USAFE’s Only Tanker Wing: Increased Work, But ‘Increased Reward, Too’

RAF MILDENHALL, U.K.—The 15 KC-135s of the 100th Air Refueling Wing have popped up all over Europe in recent months, from the North Sea to the Adriatic, and from the skies over Poland and the Baltics to other parts of eastern Europe.

As the Air Force’s only permanently based tanker wing in Europe, that’s business as usual. But demand has picked up since Russia invaded Ukraine in February, and U.S. and NATO air patrols ramped up over NATO’s eastern flank.

But with Russia’s invasion of Ukraine creating uncertainty and instability in the region—and greater numbers of U.S. and NATO aircraft patrolling the eastern flank of the alliance—the demand for aerial refueling has risen as well.

“What we do hasn’t changed: Providing a ready force at a strategic forward base, and essentially projecting air power through what we like to call unrivaled air refueling across Europe and Africa,” Col. Gene A. Jacobus, commander of the 100th ARW told Air Force Magazine. “The pace at which we’re doing it? Yeah, that has increased.”

Given the wing’s unique status in the region, the ops tempo “is kind of perpetually high,” said Tech. Sgt. Blake Soule, a KC-135 boom operator. But he said the wing is now flying “more sorties, longer sorties, … more on the weekends.”

Increased work can translate into increased job satisfaction, said Capt. Jori Ingersoll, a KC-135 pilot. “There’s increased responsibility, there’s increased risk, but there’s increased reward too—more experience across the force, and we do our best to give those days back. But there’s something to be said that we’re here to accept that responsibility of giving our weekends to the Air Force and what we’re supporting.”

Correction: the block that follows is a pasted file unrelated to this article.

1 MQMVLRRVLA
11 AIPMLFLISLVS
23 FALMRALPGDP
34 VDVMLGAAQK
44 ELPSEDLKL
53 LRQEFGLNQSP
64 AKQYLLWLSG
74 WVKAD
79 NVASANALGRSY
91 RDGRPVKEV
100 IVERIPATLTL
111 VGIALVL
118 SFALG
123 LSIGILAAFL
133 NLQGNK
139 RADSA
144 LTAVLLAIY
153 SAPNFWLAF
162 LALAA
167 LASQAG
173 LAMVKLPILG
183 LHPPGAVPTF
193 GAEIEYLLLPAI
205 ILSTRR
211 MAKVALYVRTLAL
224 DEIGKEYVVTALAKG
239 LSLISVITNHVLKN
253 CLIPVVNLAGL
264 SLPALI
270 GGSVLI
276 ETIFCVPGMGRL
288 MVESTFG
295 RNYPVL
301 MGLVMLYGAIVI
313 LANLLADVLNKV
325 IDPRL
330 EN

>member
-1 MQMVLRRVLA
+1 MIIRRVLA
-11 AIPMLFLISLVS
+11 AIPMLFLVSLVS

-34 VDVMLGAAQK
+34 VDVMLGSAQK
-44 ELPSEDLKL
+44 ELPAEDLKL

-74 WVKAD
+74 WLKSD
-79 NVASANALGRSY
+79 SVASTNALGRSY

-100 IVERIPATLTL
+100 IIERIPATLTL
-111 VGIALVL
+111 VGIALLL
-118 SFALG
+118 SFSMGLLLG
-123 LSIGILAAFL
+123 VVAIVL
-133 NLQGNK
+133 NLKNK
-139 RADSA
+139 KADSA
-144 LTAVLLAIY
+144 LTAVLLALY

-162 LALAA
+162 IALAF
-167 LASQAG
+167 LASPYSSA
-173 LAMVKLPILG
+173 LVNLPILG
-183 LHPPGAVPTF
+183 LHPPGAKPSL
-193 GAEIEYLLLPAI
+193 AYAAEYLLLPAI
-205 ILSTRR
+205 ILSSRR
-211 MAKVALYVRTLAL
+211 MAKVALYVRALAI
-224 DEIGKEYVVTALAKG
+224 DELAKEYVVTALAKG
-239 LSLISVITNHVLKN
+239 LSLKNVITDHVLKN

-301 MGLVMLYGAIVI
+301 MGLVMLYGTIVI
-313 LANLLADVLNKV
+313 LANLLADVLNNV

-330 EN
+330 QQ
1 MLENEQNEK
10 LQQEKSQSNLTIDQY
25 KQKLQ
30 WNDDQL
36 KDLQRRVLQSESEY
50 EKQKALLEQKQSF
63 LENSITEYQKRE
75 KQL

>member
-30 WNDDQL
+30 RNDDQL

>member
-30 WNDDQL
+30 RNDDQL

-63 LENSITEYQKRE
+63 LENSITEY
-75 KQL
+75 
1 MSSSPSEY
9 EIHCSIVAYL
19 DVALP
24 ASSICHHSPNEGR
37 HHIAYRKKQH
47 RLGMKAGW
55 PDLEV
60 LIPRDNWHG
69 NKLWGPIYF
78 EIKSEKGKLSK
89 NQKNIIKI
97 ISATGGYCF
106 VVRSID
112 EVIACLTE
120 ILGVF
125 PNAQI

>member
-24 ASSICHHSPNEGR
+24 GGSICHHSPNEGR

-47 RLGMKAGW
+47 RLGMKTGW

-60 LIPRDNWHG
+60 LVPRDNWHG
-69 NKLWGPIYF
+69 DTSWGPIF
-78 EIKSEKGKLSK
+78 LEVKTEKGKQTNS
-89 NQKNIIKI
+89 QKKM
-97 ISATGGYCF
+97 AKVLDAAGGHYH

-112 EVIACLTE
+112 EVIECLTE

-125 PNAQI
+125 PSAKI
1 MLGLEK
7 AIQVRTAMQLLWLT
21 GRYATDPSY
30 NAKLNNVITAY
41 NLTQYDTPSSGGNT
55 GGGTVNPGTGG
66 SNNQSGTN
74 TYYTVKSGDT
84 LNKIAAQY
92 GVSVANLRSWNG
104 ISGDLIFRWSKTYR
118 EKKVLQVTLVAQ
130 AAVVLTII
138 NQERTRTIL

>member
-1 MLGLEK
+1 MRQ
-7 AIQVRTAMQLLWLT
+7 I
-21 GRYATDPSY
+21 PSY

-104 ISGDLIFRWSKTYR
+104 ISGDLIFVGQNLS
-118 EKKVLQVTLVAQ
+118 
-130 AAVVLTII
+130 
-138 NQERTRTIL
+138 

With more refueling flights, Mildenhall’s KC-135s are getting tasked with fewer aeromedical evacuations and airlift operations.

“We have these young Airmen, young pilots getting that experience right off the bat, but it’s just normal for us, because we’re just ready,” Ingersoll said. “But it’s something that shouldn’t be taken lightly either. There’s weekends where we are tired. When you talk about day-to-day ops, there’s no normal day for us, especially when we’re flying as much as we are.”

Perhaps years from now, these Airmen will look back at this operation as a historic moment in Europe and their own Air Force history.

“These are the good old days that we’re going to remember, this is the impact that we’re going to remember out of being based at Mildenhall,” Ingersoll said. “All of the cool high-priority stuff that we’ve been doing.”

Soule agreed. “It’s incredibly humbling and sobering to be able to do what we do,” he said. “To do stuff that affects NATO and the greater AOR and people’s lives.” It’s busy—but worth the effort.